For example, in the United Nations, Nader noted, the virtual conferences get shortened to 5-6 hours that accommodate all the time zones involved, from Africa to Asia. When we transition to hybrid, however, what would be the lens of the day? In some institutions like the United Nations, a typical day can start at 8 AM and end as late as 2 AM, which would mean people from some parts of the world would have to be working overnight. 

Trends and main directions for the future

We got a grasp on what the current RSI landscape looks like within the institutions and beyond, but what about the future? With unresolved challenges and lessons from the past in mind, the panelists discussed the main directions of the language industry for the upcoming year. 

Hybrid is the future

In the words of Frédéric Pirotte, “The future will not bring us back to the pre-pandemic normal. My vision of the future is a fully flexible system, combining remote and physical participation.”  What does it mean for event organizers and multilateral organizations? 

Redefining hybrid solutions and bringing agile participation to life. Traveling for international conferences, like in the context of the European Commission, will no longer be encouraged nor expected. The ideal option is having a system where both participants and interpreters can equally participate online and on-site.

A growing need to link physical equipment and virtual software, allowing some interpreters to return to the booths and some - to continue interpreting virtually. That brings some challenges in terms of coordination: how do you invite some interpreters to the physical location while letting others remain online? What are the bases of these working conditions for interpreters? These are some questions still to be answered.

New use cases for RSI

Broadening the inclusivity of remote multilingual meetings from institutions to a more global and private scale is another prominent trend that Naomi Bowman and Ibrahim Nader have brought up. 

Commercial and institutional clients are now recognizing that RSI can be used as an effective tool in a way that they haven’t thought of before. RSI meetings allow global engagement and are a way of bringing international teams together. For example, businesses can now have monthly casual meetings with 3,000 employees from all over the globe - a possibility that hasn’t been available before but will certainly be explored more in the coming years.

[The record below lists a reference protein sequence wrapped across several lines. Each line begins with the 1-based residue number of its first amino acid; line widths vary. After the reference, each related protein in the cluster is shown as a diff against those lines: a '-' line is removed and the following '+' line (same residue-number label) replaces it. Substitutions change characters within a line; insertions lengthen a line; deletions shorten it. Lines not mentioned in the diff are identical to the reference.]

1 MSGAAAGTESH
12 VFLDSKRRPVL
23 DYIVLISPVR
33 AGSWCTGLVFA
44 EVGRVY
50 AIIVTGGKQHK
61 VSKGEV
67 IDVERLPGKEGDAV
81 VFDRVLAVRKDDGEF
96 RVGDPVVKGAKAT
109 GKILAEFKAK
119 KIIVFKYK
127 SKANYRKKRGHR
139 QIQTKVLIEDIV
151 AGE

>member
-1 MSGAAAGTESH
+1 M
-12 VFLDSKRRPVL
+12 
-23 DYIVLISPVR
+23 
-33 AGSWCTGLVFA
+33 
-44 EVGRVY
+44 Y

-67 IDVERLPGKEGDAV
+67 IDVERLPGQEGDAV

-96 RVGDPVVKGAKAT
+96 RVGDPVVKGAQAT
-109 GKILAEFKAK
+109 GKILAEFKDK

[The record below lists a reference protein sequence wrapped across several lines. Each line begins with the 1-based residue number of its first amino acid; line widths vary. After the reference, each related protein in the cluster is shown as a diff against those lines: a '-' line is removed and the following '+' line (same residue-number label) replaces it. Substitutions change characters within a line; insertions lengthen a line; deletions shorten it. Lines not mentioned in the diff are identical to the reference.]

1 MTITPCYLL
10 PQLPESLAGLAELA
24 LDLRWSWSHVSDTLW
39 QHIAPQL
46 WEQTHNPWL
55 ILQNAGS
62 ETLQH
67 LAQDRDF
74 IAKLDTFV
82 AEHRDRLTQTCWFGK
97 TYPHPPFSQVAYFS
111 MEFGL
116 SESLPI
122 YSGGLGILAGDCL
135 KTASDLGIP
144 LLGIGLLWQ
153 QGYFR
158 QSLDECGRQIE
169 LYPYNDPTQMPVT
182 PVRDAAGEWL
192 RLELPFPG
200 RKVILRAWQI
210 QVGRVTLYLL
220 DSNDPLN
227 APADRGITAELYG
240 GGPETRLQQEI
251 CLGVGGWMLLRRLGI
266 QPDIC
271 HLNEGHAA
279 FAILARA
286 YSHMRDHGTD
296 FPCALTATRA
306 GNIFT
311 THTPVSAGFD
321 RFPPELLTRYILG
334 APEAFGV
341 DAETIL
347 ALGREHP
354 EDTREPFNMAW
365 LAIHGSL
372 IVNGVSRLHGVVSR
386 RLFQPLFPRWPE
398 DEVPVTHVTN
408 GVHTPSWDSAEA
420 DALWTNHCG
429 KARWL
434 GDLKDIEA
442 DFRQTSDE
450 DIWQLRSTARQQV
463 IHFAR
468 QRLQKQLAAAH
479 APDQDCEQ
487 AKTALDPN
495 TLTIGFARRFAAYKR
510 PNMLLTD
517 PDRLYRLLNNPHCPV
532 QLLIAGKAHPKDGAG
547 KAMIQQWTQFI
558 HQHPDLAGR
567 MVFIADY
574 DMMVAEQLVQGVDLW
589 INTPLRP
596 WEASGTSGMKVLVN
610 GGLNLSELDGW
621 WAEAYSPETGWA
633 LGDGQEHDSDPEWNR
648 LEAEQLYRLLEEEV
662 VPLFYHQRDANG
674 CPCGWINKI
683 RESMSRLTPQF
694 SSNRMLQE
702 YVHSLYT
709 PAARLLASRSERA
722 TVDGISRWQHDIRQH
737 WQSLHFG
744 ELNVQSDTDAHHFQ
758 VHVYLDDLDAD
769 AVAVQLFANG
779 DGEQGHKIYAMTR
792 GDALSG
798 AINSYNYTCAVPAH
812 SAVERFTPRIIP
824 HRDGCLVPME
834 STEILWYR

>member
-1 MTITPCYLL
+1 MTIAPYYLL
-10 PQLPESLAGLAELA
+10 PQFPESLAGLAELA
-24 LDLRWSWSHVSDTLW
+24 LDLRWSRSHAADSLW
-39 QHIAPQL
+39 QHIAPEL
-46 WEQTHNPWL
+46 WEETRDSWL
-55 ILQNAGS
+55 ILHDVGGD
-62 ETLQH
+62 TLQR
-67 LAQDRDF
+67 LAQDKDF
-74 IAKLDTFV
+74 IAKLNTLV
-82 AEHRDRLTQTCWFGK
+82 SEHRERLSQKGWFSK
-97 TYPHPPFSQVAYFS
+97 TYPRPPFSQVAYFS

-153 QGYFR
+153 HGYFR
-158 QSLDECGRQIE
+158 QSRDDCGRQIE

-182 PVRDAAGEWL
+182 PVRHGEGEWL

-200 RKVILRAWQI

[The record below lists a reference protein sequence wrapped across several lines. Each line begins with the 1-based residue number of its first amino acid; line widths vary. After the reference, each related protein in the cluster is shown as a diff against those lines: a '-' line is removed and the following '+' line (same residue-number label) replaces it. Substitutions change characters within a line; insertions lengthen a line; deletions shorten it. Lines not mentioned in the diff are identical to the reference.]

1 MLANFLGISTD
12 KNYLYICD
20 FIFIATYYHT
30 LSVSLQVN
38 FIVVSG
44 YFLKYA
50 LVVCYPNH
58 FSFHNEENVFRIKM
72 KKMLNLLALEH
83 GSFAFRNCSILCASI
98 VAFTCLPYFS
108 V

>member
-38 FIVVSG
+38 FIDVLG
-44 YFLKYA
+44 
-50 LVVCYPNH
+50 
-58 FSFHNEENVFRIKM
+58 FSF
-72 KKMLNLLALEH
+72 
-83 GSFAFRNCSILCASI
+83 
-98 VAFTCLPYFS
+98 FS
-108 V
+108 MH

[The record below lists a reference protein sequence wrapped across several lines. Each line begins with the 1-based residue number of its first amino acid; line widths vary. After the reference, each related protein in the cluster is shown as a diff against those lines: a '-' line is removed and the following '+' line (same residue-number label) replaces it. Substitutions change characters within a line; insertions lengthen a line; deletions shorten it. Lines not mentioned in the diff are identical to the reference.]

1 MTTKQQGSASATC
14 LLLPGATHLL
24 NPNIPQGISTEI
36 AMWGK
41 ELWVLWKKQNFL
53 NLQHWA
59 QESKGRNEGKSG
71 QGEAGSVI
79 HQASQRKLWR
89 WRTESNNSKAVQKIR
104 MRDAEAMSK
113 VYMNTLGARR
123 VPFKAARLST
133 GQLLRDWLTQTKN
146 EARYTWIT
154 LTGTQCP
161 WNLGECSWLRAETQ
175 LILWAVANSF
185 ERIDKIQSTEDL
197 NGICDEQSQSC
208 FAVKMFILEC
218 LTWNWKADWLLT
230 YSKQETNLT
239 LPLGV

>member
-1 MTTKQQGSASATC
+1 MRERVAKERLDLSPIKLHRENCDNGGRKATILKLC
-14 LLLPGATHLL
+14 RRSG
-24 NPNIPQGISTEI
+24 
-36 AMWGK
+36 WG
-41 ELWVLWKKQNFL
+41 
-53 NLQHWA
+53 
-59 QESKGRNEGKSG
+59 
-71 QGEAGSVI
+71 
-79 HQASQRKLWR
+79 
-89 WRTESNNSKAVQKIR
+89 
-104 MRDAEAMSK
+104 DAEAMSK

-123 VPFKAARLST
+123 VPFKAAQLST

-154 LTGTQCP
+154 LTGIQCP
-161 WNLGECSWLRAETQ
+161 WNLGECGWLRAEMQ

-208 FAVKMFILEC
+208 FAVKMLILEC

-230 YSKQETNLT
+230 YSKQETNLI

Research: Auditory health and AI

One thing to expect in the near future is more research on auditory health within the RSI context to protect the well-being of interpreters and minimize the issue of toxic sound. 

Another direction is more thorough research on cognitive load and AI solutions, especially the speech-to-text tools and live captioning, for helping the interpreters and designing the virtual interpreter booth of tomorrow. Though some advancements are already done, there is a long way to go for technology to be helpful and inclusive for all languages, situations, and contexts. The initiative is already ongoing, as AIIC is financing studies in this field and will be announcing the winners of the 2022 research grant very soon.

Competition model in RSI 

The time when the price of interpretation depended on the event’s location is shifting. In the virtual world, there is a need for a conversation on new pricing strategies. Though, as Uroš Peterc highlighted, there are many conflicting opinions on what has to be considered fair pay. This conversation should happen soon, and the language community needs the courage to take on this issue and find a global systemic understanding. 

Sound quality assurance and standardization 

The issue with varying sound quality in RSI from the sides of the participants remains ongoing. There are examples from institutions where interpreters are not liable for interpreting attendees and speakers whose sound is not up to standard and poses an auditory risk for interpreters and other participants. The Panel agreed that sound quality assurance and standardization of equipment used from all sides is the next step the industry needs to take. 


There is no doubt that the world of virtual and hybrid events in the post-pandemic world still poses many challenges and uncovered problems. Yet, going forward with lessons from the past is a valuable starting point for building an evidence-based and effective strategy. You can listen to the full panel discussion here.


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Published on

Dec 17, 2021